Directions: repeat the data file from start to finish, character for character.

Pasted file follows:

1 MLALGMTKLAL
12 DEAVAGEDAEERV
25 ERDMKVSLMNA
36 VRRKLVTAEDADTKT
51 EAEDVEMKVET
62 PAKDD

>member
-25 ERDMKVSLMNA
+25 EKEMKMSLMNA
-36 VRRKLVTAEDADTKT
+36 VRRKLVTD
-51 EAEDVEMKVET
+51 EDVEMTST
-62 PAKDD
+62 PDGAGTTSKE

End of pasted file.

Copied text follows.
1 MLALGMTKLAL
12 DEAVAGEDAEERV
25 ERDMKVSLMNA
36 VRRKLVTAEDADTKT
51 EAEDVEMKVET
62 PAKDD

>member
-25 ERDMKVSLMNA
+25 EKEMKMSLMNA
-36 VRRKLVTAEDADTKT
+36 VRRKLVTD
-51 EAEDVEMKVET
+51 EDVEMTST
-62 PAKDD
+62 PDGAGTTSKE